Online retail is widely regarded as the biggest threat to brick-and-mortar stores. What about the threat that online retail is to other online retail? Going up against the likes of Amazon, with its impressive scale and pricing power, has proven difficult for bricks-and-mortar as well as other online retail firms. With negative profitability, rising costs, and an overvalued stock price,, Inc. (NASDAQ:OSTK) ($15/share) is on October’s Most Dangerous Stocks list and is in the Danger Zone this week. Could OSTK be the next victim of the retail market?

Overstock’s Profits Are On the Decline

Overstock’s after-tax profit (NOPAT) has declined from $18 million in 2013 to $2 million in 2015, and even further, to -$6 million over the last twelve months (TTM). The company’s NOPAT margin has fallen from 1.4% in 2013 to -0.4% TTM, per Figure 1. The deterioration in Overstock’s profitability comes despite revenue growing 13% compounded annually from 2013-2015.

Figure 1: Overstock’s Growing Losses NewConstructs_OSTK_DeterioratingMarginsandProfits_2016-10-31


Sources: New Constructs, LLC and company filings

Overstock’s return on invested capital (ROIC) has fallen from a once impressive 58% in 2013 to a bottom-quintile -4% TTM. It’s clear that Overstock’s business is showing significant signs of deterioration across multiple key metrics. – Compensation Plan Misaligns Executive Interests

Overstock’s executive compensation plan is weighted heavily towards equity incentive awards with a smaller focus on annual cash bonuses. The criteria for earning equity awards appear largely subjective, as Overstock’s proxy statement states that “the number of awards are determined by the compensation committee on the basis of management’s recommendation and the comp committee’s subjective views of the relative ability of key employees to make positive contributions to the company.”

Annual cash bonuses are paid out through a company-wide bonus pool, of which the pool’s total value is determined as a percentage of a “measurement amount.” In 2015, this “measurement amount” was adjusted net income, which removed stock-based compensation, development project expenses, and general & administrative expenses, among others from net income. No bonuses are paid out unless the “measurement amount” exceeds a target level. With significant leeway in the calculation of this “measurement amount,” one must question whether executive interests are correctly aligned with that of shareholder interests.

In either case, executives are incentivized by metrics that do little to create shareholder value and investors should be wary of heavy use of stock price as an incentive. We would much rather see executive compensation tied to ROIC, as there is a clear correlation between ROIC and shareholder value. Currently, OSTK’s executive compensation plan has done little to create shareholder value, as its economic earnings, the true cash flows of the business, have declined from $16 million in 2013 to -$16 million TTM.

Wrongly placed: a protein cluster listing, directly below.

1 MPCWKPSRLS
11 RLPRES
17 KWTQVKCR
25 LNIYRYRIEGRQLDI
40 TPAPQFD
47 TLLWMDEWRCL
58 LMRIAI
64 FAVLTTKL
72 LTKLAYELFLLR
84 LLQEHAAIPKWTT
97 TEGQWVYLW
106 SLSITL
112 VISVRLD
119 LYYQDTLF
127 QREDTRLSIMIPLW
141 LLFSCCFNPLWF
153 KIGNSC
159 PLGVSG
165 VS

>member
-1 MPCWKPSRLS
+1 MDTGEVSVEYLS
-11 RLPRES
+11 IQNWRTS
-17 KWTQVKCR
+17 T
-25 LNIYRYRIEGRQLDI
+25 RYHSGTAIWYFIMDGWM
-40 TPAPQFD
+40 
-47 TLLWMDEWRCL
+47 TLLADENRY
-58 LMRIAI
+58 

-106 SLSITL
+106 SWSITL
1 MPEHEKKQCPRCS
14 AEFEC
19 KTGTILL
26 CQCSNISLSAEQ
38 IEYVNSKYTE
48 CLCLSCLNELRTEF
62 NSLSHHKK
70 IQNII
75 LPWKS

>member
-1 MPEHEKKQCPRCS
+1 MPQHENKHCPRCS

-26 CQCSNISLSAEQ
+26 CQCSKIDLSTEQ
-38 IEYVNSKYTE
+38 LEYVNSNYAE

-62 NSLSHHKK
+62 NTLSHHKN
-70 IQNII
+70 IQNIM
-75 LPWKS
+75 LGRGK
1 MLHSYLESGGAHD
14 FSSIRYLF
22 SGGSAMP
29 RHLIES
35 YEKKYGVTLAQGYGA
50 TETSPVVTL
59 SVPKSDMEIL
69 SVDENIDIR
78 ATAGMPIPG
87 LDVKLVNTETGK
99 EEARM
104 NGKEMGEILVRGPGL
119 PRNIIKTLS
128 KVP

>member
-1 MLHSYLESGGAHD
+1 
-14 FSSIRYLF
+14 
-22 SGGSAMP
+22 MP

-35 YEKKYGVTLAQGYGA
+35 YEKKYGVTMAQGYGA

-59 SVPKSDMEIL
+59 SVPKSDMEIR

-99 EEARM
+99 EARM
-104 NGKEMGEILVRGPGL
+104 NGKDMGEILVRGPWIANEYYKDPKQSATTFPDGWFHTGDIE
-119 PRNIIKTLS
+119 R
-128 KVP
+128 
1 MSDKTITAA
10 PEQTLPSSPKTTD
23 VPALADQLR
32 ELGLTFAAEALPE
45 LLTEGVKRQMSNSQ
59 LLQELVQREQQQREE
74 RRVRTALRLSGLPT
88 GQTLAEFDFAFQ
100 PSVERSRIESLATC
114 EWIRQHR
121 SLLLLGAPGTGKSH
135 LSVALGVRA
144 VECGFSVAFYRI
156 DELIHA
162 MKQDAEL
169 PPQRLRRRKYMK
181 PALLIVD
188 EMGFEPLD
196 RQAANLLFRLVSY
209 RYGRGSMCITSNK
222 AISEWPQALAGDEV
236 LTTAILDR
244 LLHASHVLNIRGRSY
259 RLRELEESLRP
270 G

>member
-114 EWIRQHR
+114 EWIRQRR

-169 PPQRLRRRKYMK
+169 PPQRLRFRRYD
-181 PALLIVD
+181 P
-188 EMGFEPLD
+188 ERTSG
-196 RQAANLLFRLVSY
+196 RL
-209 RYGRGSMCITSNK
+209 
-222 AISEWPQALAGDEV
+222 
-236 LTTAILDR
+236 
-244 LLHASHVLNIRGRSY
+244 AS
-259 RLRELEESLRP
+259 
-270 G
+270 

Non-GAAP Metric Ignores Economic Reality

Overstock doesn’t represent the most egregious abuse of non-GAAP metrics we’ve come across in our Danger Zone picks, but its use of “contribution” still distracts from the economic realities of the business. Overstock’s “contribution” is calculated from gross profit and removes the effect of sales and marketing expense and Club O Rewards & gift card breakage. The issue with “contribution” is management claims it provides additional insight into the firm’s operations while it actually diverges significantly from economic earnings. See the dangers of non-GAAP metrics for more details on how companies can abuse non-GAAP.

Per Figure 2, Overstock’s “contribution” has increased from $172 million in 2014 to $187 million over the last twelve months. Meanwhile, economic earnings have declined from $7 million to -$17 million over the same time. Investors following “contribution” would believe Overstock’s business to be in much better condition than those calculating the true cash flows of the business.

Figure 2: Discrepancy Between Non-GAAP & Economic Earnings


Sources: New Constructs, LLC and company filings

Negative Profitability In The Cutthroat Retail Industry

Overstock’s business, an online retailer of home goods, jewelry, apparel, electronics, and more, places it in one of the most competitive industries in the world. Retailers across the globe compete with one another in terms of product offering, pricing, availability, delivery time, and even ease of use. At the same time, is not only competing against Internet retailers such as Amazon (AMZN), Etsy (ETSY), Wayfair (W), eBay (EBAY), or Alibaba (BABA), but also thousands of brick-and-mortar stores operating across the country such as Bed Bath & Beyond (BBBY), Wal-Mart (WMT), and Williams-Sonoma (WSM).

Originally, Amazon’s practice of cutting prices to grow market share was believed to be one of the most significant threats to traditional retailers. However, online retailers are just as susceptible to this competition, Overstock included. Per Figure 3, Overstock earns an ROIC and NOPAT margin well below its main Internet and traditional retail competition. In fact, the only company with lower profitability is Wayfair, a previous Danger Zone pick. With negative profitability, Overstock’s ability to compete on price is diminished, and with increased discounting across the sector, the costs to acquire customers are increased, an issue we’ll touch on later.